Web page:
People eating in a restaurant
U.S. restaurant visits in the year ended December 2015 were up 700 million visits from 2010.

CHICAGO ─ The total U.S. restaurant count has decreased 0.6% from a year ago, according to the NPD Group's Fall 2015 ReCount, which counted the U.S. commercial restaurant locations opened before Sept. 30, 2015. While chain restaurants increased by 1% from a year ago, independent restaurant units experienced a 2% decline, according to NPD.

The independent restaurant decline occurred in both the quick-service and full-service segments. The most declines in the full-service segment occurred in the casual- and fine-dining categories, while the sandwich and Mexican-type restaurants experienced the steepest unit decline in the quick-service segment. Independent fast-casual restaurants continue to grow, however, increasing units by 5% between the fall of 2014 and the fall of 2015.

While restaurant counts declined, U.S. restaurant visits in the year ended December 2015 were up 700 million visits from 2010, according to NPD’s food service market research, CREST. Visits to U.S. quick-service restaurants, which represent 79% of total industry traffic, were up 1%, while full-service restaurant traffic, representing 21% of total visits, declined.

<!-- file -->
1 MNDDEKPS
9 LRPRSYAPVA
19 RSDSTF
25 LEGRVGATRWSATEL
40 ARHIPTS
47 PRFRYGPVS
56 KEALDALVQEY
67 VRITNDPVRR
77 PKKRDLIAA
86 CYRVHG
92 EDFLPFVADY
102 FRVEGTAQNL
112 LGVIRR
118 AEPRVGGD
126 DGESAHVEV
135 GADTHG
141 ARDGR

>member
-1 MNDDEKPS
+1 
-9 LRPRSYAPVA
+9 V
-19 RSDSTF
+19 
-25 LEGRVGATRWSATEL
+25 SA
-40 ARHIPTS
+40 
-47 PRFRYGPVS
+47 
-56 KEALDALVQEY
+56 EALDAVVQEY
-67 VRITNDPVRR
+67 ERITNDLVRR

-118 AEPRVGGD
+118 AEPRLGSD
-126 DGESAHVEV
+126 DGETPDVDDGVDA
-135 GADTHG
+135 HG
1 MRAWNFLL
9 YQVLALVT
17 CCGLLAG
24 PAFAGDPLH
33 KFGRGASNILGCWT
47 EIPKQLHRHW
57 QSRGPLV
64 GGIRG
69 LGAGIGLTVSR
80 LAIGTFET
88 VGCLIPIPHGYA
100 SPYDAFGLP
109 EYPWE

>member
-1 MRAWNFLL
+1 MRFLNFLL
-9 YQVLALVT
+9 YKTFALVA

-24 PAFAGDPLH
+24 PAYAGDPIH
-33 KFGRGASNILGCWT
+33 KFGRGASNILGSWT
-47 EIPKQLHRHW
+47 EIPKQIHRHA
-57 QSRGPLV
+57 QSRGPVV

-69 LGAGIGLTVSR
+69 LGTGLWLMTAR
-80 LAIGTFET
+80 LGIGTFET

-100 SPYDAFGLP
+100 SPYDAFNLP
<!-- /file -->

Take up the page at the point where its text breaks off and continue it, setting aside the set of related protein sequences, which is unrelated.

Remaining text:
Restaurant counts in the country's largest metropolitan areas were a mix of up and down. The New York-Newark-Jersey City area saw the largest decline, dropping 6%. In the Los Angeles area, the number of restaurants increased by 2%, while the number of restaurants in the Chicago area declined by 3%. In Dallas, restaurant counts rose by 3%, and the number of restaurant units in the Houston metro also increased by 3%.

“There is still a cautious approach to expansion overall as the restaurant sector continues to recover, but chains are slowly adding on units and the fast casual quick service category continues to grow,” said Greg Starzynski, director of product management for NPD Foodservice. “Independent restaurants are historically less stable, not having the same resources as chains to get through more difficult times."